Monday, May 8, 2023

Air: The Spirit That Moves a Business

Peter Moore (Matthew Maher) gives Sonny Vaccaro (Matt Damon) and Rob Strasser (Jason Bateman) a first look at the Air Jordan, in Air. (Photo: Ana Carballosa)

Ben Affleck’s roisterous comedy Air may be the most unconventional true-story sports movie ever made with the exception of Ron Shelton’s Cobb. (And Cobb is a masterpiece that transcends its genre.) Air’s focus isn’t exactly on a sport or a heroic player, but on the birth of a business decision and a company’s effort to turn it into reality. Moneyball veered off the genre’s beaten path by choosing a protagonist, Oakland A’s general manager Billy Beane (Brad Pitt), who made baseball history not by harnessing the spirit of a downtrodden team or devising a strategy to turn them into triumphant players but by choosing his recruits through computer-generated analysis. Its twenty-first century brand of pragmatism – the fact that it celebrated virtues that have nothing to do with the romantic vision baseball lovers cling to of their favorite sport – gave Moneyball a new kind of sharp edge. But the protagonist of Air, set in 1984, isn’t a professional athlete or someone whose job it is to make champions. It’s a businessman, Sonny Vaccaro (played by Matt Damon), who works as a talent scout for Nike, unearthing young players on the hopeful cusp of basketball careers whose endorsement of the company’s basketball sneakers might make it competitive with Converse – whose shoes carry the imprimatur of Magic Johnson and Larry Byrd – and Adidas. (Nike’s runaway success in selling sneakers has markedly failed to extend to the basketball market.) Air is about Vaccaro’s courtship, over the reluctance of the company’s CEO, Phil Knight (Affleck), of eighteen-year-old Michael Jordan and the creation of the Air Jordan.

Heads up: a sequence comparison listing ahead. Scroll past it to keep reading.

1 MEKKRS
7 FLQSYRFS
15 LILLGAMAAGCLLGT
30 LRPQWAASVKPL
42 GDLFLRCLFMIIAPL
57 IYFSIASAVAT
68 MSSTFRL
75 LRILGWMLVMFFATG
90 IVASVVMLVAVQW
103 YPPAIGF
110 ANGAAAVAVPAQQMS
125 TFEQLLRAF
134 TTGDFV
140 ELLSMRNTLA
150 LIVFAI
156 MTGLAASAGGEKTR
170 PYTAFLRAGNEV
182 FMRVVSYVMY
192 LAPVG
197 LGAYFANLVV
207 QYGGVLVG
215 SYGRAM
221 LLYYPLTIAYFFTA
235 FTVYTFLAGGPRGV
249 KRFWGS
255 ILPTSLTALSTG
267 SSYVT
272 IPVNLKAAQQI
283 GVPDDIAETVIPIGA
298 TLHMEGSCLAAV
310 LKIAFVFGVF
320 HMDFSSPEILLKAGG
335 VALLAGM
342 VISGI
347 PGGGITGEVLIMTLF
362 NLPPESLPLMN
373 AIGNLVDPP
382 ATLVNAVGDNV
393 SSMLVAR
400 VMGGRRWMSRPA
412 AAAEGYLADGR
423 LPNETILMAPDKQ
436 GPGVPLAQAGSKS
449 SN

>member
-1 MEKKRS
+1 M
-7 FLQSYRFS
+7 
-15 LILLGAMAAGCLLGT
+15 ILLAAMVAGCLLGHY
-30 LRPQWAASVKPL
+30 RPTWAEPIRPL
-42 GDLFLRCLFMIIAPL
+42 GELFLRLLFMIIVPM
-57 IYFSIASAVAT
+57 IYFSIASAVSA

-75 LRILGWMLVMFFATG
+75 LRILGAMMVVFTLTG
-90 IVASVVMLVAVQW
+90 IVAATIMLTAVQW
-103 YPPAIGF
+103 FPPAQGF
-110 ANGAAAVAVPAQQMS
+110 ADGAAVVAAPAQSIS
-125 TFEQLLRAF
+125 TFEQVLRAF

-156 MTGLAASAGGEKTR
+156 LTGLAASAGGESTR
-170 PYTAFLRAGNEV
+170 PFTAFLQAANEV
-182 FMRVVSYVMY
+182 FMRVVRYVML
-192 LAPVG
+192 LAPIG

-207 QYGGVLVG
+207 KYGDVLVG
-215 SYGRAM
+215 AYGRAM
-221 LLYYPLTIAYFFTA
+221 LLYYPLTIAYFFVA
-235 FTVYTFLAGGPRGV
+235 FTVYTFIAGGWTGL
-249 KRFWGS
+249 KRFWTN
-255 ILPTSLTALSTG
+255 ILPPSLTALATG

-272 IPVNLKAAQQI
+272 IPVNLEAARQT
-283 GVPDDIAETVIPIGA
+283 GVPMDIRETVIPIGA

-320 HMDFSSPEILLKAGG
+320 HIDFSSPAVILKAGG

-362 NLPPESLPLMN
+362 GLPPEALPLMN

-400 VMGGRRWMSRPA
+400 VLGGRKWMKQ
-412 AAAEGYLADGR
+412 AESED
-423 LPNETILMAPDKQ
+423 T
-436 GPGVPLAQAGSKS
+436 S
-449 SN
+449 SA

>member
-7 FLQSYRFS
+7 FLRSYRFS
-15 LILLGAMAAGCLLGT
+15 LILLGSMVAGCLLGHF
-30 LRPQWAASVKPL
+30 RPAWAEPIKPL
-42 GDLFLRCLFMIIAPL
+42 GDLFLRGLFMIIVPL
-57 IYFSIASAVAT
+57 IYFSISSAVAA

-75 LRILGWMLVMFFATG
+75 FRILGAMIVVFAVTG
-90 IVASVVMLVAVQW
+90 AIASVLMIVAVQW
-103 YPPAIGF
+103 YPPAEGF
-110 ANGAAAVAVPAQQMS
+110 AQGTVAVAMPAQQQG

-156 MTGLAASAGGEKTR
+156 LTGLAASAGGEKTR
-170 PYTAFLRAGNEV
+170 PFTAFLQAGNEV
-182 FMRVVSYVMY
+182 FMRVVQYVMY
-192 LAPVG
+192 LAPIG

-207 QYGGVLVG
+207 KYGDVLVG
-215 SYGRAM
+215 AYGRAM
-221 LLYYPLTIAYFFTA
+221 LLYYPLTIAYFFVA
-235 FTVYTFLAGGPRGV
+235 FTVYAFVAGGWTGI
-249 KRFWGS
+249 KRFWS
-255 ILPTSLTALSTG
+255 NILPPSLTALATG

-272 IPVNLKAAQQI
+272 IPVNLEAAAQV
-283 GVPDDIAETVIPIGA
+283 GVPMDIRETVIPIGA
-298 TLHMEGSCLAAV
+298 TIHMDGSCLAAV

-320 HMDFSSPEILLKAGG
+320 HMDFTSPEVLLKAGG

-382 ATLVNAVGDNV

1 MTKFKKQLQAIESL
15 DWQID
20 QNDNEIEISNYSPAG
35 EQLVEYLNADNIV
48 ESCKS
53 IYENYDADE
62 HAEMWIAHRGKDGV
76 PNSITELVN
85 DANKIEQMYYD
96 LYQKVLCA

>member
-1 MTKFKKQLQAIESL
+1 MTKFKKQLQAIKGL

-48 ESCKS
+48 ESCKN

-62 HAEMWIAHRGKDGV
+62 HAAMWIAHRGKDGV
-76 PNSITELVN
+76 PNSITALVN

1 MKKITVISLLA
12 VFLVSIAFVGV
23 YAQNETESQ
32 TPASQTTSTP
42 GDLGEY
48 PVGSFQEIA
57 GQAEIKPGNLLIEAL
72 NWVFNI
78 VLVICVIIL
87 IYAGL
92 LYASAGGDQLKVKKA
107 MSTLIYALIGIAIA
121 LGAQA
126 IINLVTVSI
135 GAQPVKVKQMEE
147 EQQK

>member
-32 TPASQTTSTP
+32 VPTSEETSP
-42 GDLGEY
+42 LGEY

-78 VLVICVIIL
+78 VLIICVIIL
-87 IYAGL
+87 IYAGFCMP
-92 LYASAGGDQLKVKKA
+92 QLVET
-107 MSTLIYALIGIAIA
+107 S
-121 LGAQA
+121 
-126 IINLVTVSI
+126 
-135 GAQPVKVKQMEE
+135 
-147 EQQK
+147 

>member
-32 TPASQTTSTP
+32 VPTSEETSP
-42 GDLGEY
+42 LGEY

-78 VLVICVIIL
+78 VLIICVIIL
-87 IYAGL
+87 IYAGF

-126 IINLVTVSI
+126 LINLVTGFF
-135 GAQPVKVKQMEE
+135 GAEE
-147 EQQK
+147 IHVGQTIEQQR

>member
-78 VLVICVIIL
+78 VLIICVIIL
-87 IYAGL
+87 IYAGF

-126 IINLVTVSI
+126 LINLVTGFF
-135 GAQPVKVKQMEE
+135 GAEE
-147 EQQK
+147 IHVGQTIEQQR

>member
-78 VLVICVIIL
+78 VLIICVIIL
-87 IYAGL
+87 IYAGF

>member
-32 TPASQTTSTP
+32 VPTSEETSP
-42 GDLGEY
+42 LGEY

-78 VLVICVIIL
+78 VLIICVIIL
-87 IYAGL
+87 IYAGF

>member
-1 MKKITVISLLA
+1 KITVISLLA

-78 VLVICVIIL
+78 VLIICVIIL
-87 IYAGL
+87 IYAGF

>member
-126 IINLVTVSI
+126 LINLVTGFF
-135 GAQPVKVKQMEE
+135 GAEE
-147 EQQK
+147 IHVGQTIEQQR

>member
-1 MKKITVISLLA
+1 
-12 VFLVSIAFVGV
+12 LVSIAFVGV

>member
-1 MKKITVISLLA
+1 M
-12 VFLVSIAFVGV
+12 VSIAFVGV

The movie opens with a strategy meeting where Nike’s VP in charge of marketing, Rob Strasser (Jason Bateman), struggles to energize his apathetic team to come up with a list of up-and-coming basketball players whose names might make a difference to the company’s basketball shoe sales. Sonny is fed up – with their lackluster suggestions and their lack of perception. His idea is to spend the entire budget for their department on a single player, Jordan, who’s just graduated from college to the NBA. Knight doesn’t want to consider it, even when Sonny, who gets the game in a way that no one else at Nike does, takes him through a videotape of the shot in Michael’s final college game that won him his NBA contract and makes the case that he’s not just talented but extraordinary, a once-in-a-lifetime player. Since we’re in the enviable position of knowing Sonny’s right, this moment operates the way scenes do in musical bios where the star who’s just waiting to be discovered displays a first sign of genius before the world has seen proof of it, like Barbra Streisand’s Fanny Brice singing “I’m the Greatest Star” in Funny Girl or Joaquin Phoenix’s Johnny Cash delivering “Folsom Prison Blues” in Walk the Line – except Affleck is using documentary footage. But besides the fact that Phil thinks Sonny is being foolhardy to want to squander the whole pot on a single untried kid, as he (and everyone else) reminds Vaccaro, Jordan doesn’t even like Nikes and appears to be leaning toward making a deal with Adidas or Converse. Sonny’s so sure he’s right about Jordan, though, that he’s obsessed. He drives to the Jordan household in Wilmington, North Carolina and charms his way into a backyard conversation with Michael’s mother Deloris (Viola Davis), who is the driving force of the family and her son’s confidante and chief advisor. He does so against Knight’s stated point of view and without getting his permission – and by making an end run around Michael’s agent, David Falk (Chris Messina). But Vaccaro’s basketball wisdom and his instinct for what makes Michael special makes a strong impression on Deloris. And as Damon plays him (beautifully), Sonny is a master of the soft sell. So in spite of his rogue behavior, he manages to get a meeting with the Jordans after they’ve scheduled meetings with Converse and Adidas. Then he and Rob enlist Peter Moore (Matthew Maher), Nike’s designer, to come up with a shoe tailored to Jordan.